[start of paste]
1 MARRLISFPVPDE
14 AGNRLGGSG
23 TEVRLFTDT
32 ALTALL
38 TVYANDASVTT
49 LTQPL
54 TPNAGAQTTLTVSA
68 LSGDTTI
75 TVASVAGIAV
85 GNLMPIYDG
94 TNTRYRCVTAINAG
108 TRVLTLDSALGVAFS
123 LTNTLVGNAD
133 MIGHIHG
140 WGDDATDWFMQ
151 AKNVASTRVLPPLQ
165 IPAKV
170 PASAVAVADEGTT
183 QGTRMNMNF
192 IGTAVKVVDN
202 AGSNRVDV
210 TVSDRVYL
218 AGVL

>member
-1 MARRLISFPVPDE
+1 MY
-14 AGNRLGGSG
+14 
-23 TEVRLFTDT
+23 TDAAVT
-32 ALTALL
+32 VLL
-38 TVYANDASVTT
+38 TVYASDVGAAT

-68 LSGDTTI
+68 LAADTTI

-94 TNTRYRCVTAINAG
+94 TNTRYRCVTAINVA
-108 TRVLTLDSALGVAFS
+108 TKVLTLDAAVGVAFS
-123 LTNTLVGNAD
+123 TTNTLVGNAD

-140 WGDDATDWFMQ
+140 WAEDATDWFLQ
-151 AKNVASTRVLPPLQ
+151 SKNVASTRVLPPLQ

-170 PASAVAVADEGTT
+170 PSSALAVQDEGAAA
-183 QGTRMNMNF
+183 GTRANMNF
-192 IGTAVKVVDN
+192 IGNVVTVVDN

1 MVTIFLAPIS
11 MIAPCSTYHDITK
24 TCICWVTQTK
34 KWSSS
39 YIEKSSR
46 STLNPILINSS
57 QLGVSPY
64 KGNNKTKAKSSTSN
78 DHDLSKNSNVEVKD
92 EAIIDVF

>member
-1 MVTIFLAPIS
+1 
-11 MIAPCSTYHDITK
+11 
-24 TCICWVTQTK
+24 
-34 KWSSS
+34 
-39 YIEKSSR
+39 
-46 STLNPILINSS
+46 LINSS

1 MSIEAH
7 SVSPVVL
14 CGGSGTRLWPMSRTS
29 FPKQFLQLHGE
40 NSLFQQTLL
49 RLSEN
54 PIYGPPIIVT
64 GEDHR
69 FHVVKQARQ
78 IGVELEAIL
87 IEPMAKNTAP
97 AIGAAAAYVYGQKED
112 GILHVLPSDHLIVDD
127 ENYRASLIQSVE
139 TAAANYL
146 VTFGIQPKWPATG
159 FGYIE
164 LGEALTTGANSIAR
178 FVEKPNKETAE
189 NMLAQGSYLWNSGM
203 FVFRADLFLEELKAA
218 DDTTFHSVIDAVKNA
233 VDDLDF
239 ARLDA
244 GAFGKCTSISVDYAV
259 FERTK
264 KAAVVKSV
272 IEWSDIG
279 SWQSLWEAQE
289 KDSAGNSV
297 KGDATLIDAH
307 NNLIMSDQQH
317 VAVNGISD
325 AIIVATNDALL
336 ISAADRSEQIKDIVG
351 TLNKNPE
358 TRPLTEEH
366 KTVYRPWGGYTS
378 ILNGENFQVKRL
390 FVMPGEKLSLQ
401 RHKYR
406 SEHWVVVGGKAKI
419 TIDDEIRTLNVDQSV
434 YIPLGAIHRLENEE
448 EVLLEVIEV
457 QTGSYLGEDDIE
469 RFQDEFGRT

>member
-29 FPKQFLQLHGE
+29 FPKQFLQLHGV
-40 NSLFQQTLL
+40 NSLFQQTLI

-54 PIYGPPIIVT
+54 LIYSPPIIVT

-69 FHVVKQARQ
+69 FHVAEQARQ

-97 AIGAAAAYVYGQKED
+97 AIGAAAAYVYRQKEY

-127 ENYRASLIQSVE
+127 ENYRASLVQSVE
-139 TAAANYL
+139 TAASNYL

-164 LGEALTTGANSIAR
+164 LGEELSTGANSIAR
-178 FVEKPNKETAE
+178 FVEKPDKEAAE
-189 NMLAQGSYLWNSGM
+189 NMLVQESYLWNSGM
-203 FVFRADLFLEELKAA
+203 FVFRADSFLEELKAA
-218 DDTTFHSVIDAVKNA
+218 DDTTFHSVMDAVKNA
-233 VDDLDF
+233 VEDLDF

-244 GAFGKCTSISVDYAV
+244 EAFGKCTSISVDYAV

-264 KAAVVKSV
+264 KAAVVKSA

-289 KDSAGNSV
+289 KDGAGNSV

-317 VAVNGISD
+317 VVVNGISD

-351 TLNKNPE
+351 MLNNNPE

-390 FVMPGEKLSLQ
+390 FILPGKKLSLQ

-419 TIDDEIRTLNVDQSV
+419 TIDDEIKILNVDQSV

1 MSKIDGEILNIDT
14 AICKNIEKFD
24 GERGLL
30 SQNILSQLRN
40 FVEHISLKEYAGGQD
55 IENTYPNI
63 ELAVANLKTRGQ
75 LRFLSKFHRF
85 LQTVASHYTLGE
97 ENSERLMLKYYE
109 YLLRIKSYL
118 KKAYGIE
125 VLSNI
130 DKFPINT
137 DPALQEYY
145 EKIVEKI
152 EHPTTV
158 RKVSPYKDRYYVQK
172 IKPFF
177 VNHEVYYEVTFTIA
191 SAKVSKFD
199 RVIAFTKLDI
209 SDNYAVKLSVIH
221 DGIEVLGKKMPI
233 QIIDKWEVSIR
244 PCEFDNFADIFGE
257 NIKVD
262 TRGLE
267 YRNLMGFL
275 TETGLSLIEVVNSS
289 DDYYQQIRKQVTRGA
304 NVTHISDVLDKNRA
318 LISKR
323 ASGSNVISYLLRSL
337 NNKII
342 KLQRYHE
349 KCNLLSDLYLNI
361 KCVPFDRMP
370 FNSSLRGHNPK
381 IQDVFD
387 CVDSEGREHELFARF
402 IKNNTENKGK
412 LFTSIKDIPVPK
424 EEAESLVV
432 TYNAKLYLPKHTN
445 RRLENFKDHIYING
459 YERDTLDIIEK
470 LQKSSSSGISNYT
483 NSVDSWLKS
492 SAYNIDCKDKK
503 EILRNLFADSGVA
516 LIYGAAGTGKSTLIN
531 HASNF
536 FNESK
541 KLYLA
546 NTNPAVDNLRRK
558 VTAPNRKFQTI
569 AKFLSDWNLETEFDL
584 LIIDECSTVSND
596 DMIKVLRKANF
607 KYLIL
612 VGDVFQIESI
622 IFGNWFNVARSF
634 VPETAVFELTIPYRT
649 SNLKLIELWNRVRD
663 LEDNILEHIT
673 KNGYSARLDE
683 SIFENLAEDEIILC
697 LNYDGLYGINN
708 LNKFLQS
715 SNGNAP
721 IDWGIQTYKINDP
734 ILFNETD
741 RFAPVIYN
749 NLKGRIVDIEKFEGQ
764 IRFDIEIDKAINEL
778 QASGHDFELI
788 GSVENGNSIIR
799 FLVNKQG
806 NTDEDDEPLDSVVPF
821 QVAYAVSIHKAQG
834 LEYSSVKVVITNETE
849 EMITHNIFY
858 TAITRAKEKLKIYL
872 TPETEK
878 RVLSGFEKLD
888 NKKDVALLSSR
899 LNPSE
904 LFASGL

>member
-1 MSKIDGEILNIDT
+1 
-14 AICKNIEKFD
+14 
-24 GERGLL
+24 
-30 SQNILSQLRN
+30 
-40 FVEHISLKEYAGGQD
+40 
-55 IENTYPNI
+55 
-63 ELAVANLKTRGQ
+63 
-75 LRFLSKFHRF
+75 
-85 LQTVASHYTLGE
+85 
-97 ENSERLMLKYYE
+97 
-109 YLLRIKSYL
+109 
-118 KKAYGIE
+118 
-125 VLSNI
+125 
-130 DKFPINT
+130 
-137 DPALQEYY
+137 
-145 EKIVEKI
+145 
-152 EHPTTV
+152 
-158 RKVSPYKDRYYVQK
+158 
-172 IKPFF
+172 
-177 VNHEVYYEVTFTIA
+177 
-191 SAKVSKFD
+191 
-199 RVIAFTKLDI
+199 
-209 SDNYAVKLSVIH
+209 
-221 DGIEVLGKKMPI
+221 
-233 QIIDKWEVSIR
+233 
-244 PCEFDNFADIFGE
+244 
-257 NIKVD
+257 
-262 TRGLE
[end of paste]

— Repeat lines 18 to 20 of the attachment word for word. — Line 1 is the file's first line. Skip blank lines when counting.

170 PASAVAVADEGTT
183 QGTRMNMNF
192 IGTAVKVVDN